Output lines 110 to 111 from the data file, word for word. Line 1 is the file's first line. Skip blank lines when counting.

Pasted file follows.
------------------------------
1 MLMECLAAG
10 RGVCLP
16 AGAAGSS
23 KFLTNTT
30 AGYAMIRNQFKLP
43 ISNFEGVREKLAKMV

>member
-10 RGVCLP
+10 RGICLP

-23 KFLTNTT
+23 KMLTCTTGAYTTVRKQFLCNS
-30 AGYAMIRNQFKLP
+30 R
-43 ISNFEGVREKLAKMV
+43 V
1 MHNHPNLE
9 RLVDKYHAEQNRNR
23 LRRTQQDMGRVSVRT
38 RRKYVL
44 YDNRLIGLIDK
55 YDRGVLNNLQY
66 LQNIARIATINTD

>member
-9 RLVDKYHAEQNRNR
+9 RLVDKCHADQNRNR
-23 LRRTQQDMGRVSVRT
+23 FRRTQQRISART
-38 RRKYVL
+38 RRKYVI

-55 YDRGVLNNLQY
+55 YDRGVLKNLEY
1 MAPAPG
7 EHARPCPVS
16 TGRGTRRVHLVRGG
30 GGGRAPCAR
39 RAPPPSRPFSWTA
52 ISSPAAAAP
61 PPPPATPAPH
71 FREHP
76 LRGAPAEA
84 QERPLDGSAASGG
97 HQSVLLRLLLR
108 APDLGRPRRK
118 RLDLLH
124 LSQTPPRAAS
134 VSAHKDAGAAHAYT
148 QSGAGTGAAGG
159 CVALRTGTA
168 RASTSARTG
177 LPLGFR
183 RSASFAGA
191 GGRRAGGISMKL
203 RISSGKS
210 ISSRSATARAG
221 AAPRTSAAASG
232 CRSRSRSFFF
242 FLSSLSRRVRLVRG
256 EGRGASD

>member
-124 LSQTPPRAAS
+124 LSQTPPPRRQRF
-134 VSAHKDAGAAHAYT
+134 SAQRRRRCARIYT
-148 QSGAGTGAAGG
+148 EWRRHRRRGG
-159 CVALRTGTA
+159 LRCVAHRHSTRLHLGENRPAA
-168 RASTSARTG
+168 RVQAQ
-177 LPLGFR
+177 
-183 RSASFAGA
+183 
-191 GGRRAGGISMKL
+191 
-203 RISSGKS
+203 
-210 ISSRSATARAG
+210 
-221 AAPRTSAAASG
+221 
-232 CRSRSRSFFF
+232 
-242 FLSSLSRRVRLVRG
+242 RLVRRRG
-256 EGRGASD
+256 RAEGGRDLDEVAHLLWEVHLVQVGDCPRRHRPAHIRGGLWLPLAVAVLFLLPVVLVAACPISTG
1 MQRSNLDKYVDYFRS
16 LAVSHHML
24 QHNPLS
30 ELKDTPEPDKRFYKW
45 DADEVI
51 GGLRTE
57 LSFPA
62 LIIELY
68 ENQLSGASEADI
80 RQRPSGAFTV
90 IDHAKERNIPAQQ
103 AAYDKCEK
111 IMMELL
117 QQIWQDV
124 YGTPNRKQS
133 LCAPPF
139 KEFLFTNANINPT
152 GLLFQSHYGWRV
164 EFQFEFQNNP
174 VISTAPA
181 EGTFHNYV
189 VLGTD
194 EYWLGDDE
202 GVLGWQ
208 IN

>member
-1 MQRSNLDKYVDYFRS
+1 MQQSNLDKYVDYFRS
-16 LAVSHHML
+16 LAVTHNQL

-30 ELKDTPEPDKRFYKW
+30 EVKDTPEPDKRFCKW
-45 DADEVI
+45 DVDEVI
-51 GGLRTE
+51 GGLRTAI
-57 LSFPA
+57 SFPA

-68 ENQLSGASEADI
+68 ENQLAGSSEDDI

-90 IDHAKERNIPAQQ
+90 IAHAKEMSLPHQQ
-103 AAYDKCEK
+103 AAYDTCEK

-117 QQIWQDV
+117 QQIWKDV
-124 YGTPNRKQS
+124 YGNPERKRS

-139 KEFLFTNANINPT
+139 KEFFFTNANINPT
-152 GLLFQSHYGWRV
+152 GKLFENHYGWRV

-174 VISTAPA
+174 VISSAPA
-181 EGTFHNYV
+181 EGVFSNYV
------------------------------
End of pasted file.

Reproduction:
194 EYWLGDDE
202 GVLGWQ